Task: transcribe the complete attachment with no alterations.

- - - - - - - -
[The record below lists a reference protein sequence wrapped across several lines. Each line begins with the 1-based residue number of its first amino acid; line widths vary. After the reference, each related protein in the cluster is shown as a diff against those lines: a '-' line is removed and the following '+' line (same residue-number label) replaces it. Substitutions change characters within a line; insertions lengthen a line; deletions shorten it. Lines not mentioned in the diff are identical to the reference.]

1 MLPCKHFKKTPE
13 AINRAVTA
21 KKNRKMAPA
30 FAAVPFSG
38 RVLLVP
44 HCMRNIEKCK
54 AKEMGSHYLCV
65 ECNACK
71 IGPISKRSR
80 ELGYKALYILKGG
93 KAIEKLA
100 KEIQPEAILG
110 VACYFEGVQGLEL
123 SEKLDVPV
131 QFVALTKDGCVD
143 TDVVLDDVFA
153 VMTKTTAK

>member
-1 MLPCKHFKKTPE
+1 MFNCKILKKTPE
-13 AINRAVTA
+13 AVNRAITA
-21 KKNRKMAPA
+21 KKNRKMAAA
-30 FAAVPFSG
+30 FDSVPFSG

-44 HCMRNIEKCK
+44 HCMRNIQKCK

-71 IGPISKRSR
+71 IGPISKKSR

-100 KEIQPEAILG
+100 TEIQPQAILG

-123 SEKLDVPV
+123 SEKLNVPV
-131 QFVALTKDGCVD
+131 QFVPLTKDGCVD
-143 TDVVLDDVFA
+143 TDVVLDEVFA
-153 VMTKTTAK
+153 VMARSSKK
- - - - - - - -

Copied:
[The record below lists a reference protein sequence wrapped across several lines. Each line begins with the 1-based residue number of its first amino acid; line widths vary. After the reference, each related protein in the cluster is shown as a diff against those lines: a '-' line is removed and the following '+' line (same residue-number label) replaces it. Substitutions change characters within a line; insertions lengthen a line; deletions shorten it. Lines not mentioned in the diff are identical to the reference.]

1 MLPCKHFKKTPE
13 AINRAVTA
21 KKNRKMAPA
30 FAAVPFSG
38 RVLLVP
44 HCMRNIEKCK
54 AKEMGSHYLCV
65 ECNACK
71 IGPISKRSR
80 ELGYKALYILKGG
93 KAIEKLA
100 KEIQPEAILG
110 VACYFEGVQGLEL
123 SEKLDVPV
131 QFVALTKDGCVD
143 TDVVLDDVFA
153 VMTKTTAK

>member
-1 MLPCKHFKKTPE
+1 MFNCKILKKTPE
-13 AINRAVTA
+13 AVNRAITA
-21 KKNRKMAPA
+21 KKNRKMAAA
-30 FAAVPFSG
+30 FDSVPFSG

-44 HCMRNIEKCK
+44 HCMRNIQKCK

-71 IGPISKRSR
+71 IGPISKKSR

-100 KEIQPEAILG
+100 TEIQPQAILG

-123 SEKLDVPV
+123 SEKLNVPV
-131 QFVALTKDGCVD
+131 QFVPLTKDGCVD
-143 TDVVLDDVFA
+143 TDVVLDEVFA
-153 VMTKTTAK
+153 VMARSSKK